Marie (not her real name) leaves without saying goodbye.

She rented a room here and lived in this house for 6 months, and told me she was leaving in early September when I returned from Israel. This morning she packed her bags into her car with her boyfriend’s help. I am in my office doing early-morning tasks, and when I go upstairs she’s gone. There’s the bed, the lounge chair, the side table, the dresser, my furniture, and nothing else.

I look around, shocked. She didn’t say goodbye, I thought to myself. I was looking forward to wishing her well, to congratulating her on the next steps she was taking in her life, moving to live in a different state. Life is so exciting when you’re in your early 20s. How could she not pause to say goodbye?

My mind hurries to cover up the rawness: Abstraction 1: She’s young, what can you expect? Abstraction 2: You were good neighbors but you weren’t close, what’s the big deal?

But I was here, I remonstrate with my mind. Where is the interaction, the human acknowledgment?

I think back to times I didn’t say goodbye, too. Skipped town, went on my way, and didn’t acknowledge the people I’d met at that specific event, on that specific evening, didn’t acknowledge that for just a few hours or even minutes we’d talked, exchanged looks and feelings, shared a ripe moment together.

Bernie was a little like that. We’d be having dinner and I would tell him about events of the day or difficulties I was having. He’d listen, say nothing or else change the subject, and I’d expostulate: “Wait a minute. I was just sharing something with you. Why don’t you say something back?”

After he died, for a long time all I could think of were the missed opportunities to listen to him, have a good back-and-forth. I was happy for the many days over the three years of his stroke when he’d sit up in bed at 10 in the morning and I’d join him, ask him about his night (they were not easy) and what the plans were for the day. We’d talk about the weather, whether he’d try to walk outdoors or not, what virtual meetings he had. Not that he had much to say. He almost never talked about pain or discomfort, I had to wheedle those details out of him like coaxing honey out of a bottle.

“Why don’t you tell me?” I’d say.

He’d shrug with his one unstroked shoulder. “What for?”

“I want to know!” You’re my husband, I care about you, I want to know. Don’t go into your shell just yet!

When do people start becoming abstractions to us? We nod hello without even seeing them, say good morning or goodbye with no eye contact. We may have lived in their home, exchanged pleasantries in the morning, asked about using the milk or butter, but when it’s time to leave we go without saying a word, as though their time with us was inconsequential, didn’t affect or change us in any way.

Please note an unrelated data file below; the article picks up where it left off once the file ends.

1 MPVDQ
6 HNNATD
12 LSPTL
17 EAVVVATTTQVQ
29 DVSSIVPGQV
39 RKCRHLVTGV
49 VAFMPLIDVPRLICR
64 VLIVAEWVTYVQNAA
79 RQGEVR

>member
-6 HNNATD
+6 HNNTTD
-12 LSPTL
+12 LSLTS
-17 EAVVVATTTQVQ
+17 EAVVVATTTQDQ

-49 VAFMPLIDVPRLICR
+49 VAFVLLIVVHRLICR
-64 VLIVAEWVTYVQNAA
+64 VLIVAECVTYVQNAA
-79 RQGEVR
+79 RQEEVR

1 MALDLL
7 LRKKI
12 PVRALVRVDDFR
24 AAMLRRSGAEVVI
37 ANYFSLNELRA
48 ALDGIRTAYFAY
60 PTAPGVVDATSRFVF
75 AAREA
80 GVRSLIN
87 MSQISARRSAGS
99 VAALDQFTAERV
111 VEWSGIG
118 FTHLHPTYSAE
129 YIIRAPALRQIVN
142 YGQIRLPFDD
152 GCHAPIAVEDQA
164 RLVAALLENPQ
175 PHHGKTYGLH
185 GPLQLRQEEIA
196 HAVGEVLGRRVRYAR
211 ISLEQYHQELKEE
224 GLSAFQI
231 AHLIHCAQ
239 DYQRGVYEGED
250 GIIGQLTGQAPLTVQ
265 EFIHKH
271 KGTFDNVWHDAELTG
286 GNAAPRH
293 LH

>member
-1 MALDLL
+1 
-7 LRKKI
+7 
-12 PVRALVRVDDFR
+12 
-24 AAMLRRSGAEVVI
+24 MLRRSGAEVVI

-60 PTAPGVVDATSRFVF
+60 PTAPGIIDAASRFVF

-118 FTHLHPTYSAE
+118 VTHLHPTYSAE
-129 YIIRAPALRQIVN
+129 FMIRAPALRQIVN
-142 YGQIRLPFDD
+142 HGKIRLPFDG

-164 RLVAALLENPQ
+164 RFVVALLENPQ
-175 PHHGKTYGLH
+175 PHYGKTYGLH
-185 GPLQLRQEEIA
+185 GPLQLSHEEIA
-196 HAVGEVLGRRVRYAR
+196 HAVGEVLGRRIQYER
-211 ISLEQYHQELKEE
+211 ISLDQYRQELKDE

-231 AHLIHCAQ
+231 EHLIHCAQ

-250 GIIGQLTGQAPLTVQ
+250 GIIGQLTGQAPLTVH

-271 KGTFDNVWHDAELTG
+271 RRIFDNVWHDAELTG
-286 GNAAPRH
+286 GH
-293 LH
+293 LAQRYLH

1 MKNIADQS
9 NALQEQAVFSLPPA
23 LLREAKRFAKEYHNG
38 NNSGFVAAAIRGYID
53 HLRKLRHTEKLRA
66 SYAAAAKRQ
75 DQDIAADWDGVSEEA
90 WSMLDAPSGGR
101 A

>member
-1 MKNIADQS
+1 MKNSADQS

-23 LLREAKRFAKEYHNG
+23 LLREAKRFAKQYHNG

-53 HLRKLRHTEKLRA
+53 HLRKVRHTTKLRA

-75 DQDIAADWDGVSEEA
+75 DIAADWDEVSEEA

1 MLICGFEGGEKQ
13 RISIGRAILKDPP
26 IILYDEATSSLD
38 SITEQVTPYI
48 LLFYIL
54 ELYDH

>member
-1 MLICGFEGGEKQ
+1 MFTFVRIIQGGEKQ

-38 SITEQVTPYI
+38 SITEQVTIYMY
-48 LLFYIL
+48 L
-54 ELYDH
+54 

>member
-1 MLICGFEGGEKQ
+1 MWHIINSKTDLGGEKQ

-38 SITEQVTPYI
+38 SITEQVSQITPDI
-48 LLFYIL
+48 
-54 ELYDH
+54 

On Sunday I hosted a potluck gathering for members of Green River Zen Center. I baked some chicken (I don’t have a grill) and made a potato salad, and they did everything else. It was in the back yard, which is big enough to give everyone plenty of room for distance. We laid out the dishes on 2 tables and put out clusters of chairs and tables with plenty of distance in between.

Not everybody would come, but I had to see folks from the chin down. I had to see their shapes, how we changed, who grew taller, who grew more horizontal (moi!), who grew leaner. Who slumps when he walks, who is freer with her arms, what does their body look like, WHAT COLORS ARE THEY WEARING! What music are their arms playing, their legs, their necks and shoulders? How do they occupy the space they’re in?

Sensei and musician extraordinaire John Sprague played music right next to our Kwan-Yin, Aussie played with her friend, Joe, and the sun slowly set behind the trees.

That adventure worked out so well I decided to be really brazen and went to the movies last night. I purposely decided on a movie that wouldn’t bring in the  throngs, like Tenet, that had just opened, and saw David Copperfield instead. It was well done, there were a couple of scenes where I laughed out loud. Dickens, you son of a gun, I thought to myself.

And remembered  several days in London with Bernie for a big meeting, and one of those days we spent sightseeing with Peter Matthiessen, who was in London for his own purposes. We visited Westminster Abbey where Dickens was interred.

“A genius,” Peter says in his gravelly, lowest-I-ever-heard voice.

“Hmm!” I snort. “And where is George Eliot? Dickens left his family for an 18 year-old actress and they never hesitated to bury him here. They wouldn’t bury George Eliot in Westminster because she lived her entire life with George Lewes, whose wife wouldn’t divorce him because she was Catholic.”

“But he was Dickens,” mutters Peter.

“But she was George Eliot,” say I.

He snorts back.

Last night I loved Dickens all over again. But here’s the thing. I’d gone to the movies to be with people. I was the first to arrive and found a seat next to the wall, to be as safe as possible. And I ended up as safe as could be because no one else came. I watched the movie completely alone, the only one in the theater.